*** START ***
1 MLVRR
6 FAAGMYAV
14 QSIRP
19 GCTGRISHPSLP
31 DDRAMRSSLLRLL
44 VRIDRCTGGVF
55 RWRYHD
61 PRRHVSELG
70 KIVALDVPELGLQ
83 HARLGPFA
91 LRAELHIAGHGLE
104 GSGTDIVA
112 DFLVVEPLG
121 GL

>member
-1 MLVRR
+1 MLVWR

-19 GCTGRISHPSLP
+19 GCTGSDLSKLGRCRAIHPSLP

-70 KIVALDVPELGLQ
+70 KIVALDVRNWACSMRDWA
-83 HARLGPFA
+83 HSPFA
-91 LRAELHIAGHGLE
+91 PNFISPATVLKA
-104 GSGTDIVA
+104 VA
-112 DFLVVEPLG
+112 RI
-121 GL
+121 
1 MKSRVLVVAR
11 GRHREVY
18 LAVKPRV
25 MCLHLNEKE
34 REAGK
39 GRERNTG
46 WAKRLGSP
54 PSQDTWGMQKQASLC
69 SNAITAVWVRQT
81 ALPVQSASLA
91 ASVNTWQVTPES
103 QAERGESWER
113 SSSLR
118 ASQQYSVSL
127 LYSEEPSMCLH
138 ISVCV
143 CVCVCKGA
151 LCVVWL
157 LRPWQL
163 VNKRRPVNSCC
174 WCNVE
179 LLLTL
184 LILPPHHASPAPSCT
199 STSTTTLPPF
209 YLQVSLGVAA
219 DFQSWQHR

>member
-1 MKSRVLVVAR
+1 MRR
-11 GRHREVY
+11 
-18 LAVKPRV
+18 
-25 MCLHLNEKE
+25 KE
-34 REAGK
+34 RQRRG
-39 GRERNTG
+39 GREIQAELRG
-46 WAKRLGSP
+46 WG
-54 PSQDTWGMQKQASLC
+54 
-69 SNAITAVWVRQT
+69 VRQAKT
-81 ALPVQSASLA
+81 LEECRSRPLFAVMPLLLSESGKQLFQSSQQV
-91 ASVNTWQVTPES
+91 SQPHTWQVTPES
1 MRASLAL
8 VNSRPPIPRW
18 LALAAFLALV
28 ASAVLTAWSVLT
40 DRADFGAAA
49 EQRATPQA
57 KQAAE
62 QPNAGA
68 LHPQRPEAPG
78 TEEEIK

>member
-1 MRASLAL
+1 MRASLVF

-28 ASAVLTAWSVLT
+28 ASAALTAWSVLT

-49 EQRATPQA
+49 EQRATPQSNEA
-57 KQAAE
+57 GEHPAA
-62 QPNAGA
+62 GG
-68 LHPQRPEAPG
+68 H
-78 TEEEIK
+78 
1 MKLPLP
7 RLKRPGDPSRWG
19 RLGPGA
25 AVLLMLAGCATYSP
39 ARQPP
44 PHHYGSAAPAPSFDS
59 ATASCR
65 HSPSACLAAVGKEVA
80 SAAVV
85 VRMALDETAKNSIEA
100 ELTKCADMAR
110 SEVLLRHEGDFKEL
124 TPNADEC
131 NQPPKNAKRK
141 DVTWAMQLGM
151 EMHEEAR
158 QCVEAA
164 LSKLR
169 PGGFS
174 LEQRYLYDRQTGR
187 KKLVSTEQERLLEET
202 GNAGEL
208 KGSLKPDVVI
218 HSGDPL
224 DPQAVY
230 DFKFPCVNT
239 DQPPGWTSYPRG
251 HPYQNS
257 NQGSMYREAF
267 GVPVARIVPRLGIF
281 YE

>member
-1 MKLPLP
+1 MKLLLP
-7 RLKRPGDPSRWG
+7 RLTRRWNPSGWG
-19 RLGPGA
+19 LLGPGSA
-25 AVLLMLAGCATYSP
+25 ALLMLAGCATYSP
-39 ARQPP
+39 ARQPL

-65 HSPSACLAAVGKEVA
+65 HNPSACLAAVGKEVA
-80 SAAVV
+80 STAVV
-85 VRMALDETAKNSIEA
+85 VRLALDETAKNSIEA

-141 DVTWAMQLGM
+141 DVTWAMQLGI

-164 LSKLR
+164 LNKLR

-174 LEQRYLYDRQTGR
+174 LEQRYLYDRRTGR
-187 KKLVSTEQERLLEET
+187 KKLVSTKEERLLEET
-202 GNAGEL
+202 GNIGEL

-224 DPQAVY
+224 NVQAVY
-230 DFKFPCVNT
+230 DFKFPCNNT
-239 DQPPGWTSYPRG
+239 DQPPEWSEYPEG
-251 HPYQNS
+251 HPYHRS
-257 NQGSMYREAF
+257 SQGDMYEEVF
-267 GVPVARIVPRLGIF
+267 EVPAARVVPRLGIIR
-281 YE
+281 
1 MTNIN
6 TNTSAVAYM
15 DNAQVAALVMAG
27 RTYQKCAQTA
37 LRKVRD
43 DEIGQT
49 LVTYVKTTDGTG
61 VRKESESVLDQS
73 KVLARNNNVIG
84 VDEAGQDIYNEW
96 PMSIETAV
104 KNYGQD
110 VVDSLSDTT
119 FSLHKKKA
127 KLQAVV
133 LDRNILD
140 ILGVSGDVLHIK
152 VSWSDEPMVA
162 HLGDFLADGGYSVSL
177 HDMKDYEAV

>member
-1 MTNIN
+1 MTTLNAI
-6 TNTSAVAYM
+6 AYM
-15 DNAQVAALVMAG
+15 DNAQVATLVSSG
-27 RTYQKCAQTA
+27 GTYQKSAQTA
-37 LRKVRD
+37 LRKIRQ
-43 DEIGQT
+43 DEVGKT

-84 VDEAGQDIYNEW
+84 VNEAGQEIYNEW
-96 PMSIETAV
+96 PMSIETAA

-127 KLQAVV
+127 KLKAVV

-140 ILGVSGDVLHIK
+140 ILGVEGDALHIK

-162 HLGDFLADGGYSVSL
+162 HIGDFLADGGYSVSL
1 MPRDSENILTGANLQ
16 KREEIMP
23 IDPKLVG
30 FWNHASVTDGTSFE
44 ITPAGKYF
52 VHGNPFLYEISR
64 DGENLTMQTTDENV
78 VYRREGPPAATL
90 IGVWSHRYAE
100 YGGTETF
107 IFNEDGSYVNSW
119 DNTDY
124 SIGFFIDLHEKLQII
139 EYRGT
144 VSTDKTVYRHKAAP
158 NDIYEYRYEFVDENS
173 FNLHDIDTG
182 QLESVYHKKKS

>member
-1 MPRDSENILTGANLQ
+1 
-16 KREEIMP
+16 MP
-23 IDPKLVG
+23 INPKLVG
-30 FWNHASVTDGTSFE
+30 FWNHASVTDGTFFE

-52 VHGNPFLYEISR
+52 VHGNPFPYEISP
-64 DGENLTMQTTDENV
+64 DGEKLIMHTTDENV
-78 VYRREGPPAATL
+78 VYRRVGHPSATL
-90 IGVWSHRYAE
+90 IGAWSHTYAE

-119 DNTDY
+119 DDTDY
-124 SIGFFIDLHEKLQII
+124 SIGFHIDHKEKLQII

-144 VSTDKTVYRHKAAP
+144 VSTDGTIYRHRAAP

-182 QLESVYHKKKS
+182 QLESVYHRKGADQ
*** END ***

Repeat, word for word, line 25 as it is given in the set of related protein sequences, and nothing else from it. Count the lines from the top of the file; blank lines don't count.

+91 PNFISPATVLKA